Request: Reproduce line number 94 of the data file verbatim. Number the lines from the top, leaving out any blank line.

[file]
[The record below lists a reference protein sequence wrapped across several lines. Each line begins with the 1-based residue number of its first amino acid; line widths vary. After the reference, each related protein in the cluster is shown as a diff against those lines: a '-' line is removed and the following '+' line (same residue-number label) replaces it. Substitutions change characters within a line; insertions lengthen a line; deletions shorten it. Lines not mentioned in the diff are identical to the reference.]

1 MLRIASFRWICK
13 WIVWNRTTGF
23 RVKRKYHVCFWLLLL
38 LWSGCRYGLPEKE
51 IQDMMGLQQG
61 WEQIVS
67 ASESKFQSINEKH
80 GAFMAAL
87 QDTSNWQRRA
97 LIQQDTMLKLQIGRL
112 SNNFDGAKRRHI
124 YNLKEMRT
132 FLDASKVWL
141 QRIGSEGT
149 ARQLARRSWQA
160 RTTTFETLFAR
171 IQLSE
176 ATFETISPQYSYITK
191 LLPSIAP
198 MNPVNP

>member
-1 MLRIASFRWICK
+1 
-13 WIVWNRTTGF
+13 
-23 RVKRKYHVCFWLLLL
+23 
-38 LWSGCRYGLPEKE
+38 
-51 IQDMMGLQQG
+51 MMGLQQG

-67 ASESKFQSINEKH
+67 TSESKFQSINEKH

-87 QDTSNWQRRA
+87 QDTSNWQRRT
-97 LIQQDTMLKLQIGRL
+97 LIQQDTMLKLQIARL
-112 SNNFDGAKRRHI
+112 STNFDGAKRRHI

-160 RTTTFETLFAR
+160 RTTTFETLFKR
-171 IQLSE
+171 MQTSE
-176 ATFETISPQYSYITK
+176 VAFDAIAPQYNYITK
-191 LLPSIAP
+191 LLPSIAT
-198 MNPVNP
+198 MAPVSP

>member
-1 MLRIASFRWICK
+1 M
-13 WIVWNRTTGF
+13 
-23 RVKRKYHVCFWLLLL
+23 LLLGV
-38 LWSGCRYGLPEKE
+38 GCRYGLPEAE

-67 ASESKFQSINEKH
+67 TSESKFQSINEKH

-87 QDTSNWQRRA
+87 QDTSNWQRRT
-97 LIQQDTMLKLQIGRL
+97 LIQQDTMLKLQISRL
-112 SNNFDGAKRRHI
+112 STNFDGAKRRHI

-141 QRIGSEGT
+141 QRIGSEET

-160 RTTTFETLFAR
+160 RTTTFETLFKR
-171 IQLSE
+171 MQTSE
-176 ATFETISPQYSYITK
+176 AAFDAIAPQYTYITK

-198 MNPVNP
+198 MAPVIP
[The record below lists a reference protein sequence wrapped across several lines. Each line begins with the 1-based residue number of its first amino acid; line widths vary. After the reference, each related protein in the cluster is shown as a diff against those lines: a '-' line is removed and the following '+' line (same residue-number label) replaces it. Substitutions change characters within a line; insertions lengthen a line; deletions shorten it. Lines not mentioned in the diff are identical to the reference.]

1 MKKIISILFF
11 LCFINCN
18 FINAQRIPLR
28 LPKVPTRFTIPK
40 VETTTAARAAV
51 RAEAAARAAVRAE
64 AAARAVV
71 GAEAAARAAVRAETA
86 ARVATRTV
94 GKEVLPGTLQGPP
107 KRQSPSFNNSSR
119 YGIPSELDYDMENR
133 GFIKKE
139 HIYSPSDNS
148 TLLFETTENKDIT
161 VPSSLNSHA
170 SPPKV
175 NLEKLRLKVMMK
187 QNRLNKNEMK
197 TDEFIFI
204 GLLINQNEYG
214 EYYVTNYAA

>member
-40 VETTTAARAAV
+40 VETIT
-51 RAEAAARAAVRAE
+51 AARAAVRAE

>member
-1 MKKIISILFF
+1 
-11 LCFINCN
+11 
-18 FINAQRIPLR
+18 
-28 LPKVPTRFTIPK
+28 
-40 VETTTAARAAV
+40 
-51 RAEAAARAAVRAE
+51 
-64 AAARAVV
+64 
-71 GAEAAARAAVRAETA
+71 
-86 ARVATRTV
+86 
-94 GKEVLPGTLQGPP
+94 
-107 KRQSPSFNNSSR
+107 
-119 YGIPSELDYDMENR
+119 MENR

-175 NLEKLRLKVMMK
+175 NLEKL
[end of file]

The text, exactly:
161 VPSSLNSHA